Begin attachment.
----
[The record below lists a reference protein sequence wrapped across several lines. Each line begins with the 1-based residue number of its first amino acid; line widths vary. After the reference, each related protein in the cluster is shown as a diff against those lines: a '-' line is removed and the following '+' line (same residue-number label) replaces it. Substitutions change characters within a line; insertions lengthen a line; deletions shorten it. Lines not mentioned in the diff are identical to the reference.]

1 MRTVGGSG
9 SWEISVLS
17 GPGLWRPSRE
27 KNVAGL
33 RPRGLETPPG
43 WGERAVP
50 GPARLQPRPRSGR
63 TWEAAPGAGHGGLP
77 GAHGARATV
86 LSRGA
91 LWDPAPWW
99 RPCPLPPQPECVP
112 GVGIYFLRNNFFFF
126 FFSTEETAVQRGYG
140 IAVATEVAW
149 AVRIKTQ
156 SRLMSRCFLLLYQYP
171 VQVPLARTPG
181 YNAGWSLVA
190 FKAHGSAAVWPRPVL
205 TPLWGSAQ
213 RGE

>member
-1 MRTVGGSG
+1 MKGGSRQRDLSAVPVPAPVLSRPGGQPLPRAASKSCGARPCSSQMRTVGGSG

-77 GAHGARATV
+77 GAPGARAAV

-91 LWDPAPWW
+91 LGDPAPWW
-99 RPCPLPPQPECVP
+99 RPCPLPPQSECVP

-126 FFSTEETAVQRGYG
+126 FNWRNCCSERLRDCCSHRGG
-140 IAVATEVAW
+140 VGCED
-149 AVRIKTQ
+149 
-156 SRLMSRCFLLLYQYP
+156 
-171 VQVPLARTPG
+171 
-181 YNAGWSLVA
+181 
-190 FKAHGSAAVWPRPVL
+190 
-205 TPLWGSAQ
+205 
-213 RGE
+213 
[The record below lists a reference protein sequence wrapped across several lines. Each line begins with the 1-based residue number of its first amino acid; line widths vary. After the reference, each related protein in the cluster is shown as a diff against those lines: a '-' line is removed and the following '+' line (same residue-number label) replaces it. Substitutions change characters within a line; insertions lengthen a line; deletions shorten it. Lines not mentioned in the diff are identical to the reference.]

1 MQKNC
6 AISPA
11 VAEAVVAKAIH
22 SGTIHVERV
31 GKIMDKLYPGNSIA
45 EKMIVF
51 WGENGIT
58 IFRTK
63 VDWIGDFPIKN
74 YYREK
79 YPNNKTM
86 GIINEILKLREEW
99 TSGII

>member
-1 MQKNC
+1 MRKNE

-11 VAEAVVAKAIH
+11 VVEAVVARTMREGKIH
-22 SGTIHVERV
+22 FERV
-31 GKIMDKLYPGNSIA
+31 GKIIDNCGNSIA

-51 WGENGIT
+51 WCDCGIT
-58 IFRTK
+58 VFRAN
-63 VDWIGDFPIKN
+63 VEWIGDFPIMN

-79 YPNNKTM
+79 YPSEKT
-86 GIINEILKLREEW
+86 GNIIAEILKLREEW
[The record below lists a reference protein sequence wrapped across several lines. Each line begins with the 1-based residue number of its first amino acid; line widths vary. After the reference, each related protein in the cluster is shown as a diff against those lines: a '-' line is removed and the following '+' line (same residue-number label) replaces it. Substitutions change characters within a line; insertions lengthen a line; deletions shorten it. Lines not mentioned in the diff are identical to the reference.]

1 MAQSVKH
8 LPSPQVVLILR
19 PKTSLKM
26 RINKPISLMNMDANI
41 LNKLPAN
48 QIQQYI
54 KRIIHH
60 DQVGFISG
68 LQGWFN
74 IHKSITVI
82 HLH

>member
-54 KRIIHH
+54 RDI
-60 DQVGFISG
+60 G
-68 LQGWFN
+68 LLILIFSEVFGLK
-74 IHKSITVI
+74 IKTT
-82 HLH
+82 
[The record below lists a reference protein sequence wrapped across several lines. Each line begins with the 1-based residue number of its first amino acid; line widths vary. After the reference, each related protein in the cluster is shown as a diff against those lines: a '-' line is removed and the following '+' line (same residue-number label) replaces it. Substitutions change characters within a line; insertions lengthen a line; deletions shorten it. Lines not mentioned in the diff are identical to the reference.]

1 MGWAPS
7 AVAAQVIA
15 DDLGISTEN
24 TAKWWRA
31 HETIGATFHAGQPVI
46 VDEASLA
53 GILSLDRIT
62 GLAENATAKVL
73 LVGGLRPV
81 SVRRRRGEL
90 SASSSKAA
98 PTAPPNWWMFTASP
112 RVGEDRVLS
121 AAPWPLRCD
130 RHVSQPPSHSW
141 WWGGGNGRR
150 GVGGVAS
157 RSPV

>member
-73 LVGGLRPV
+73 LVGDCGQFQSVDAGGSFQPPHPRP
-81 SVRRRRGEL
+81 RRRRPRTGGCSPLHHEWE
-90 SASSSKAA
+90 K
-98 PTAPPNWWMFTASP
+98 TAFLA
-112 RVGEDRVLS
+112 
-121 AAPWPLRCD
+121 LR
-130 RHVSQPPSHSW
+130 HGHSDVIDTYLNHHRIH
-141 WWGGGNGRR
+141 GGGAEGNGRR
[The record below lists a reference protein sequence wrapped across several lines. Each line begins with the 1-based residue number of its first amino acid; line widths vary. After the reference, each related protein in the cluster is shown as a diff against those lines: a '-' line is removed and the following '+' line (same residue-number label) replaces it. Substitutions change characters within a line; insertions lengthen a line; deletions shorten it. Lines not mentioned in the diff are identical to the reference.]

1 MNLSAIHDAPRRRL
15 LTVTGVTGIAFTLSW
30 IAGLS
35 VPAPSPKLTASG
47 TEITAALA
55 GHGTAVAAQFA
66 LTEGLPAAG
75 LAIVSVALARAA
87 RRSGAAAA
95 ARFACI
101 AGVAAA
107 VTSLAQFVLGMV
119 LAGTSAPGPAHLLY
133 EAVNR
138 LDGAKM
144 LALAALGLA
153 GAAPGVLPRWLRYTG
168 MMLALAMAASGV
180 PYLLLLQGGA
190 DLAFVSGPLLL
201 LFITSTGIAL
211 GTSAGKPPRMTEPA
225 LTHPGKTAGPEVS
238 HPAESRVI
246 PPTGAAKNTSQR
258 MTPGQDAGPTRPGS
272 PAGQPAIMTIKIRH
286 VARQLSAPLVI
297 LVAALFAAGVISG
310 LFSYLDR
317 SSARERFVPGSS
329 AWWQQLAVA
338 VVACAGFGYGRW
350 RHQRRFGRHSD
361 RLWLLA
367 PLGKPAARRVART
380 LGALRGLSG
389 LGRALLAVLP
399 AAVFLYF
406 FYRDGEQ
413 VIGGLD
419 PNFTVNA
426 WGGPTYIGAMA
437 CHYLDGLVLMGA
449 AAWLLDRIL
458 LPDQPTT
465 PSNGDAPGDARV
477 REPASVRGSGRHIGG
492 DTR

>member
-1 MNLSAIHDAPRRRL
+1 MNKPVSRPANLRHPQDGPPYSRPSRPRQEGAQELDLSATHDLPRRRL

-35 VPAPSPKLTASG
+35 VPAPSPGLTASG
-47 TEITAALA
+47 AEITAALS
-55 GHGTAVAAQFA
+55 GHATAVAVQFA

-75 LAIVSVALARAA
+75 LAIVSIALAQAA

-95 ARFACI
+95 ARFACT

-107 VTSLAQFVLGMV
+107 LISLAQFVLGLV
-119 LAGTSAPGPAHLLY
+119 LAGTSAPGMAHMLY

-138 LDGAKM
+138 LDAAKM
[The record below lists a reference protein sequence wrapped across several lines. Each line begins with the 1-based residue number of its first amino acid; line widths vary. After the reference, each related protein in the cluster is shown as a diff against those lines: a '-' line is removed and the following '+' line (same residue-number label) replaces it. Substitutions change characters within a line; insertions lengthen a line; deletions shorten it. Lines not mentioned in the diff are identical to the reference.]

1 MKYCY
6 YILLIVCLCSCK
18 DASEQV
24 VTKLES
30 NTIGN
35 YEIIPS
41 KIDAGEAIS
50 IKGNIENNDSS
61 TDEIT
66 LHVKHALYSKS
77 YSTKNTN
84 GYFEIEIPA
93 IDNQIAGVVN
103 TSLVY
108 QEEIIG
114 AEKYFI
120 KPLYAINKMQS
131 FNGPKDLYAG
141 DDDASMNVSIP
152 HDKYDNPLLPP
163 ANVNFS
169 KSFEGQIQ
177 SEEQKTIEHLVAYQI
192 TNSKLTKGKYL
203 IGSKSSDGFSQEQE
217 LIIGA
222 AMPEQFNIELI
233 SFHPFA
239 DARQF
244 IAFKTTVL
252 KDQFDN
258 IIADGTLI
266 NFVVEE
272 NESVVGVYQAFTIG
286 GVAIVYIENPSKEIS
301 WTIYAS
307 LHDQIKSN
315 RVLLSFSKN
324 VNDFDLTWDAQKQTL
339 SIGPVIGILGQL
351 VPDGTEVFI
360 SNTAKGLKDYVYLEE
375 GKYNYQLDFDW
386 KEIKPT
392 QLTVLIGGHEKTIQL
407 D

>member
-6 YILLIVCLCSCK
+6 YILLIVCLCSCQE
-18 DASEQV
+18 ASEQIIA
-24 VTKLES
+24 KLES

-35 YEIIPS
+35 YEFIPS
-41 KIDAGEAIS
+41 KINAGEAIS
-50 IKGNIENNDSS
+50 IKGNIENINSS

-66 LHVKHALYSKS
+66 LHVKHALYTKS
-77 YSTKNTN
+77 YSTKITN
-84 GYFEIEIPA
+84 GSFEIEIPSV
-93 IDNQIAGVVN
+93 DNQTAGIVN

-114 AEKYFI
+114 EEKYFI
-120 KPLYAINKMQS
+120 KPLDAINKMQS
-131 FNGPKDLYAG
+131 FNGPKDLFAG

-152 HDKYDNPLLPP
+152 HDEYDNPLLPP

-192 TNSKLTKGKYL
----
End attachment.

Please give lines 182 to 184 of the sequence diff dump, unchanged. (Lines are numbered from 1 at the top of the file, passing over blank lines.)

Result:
399 AAVFLYF
406 FYRDGEQ
413 VIGGLD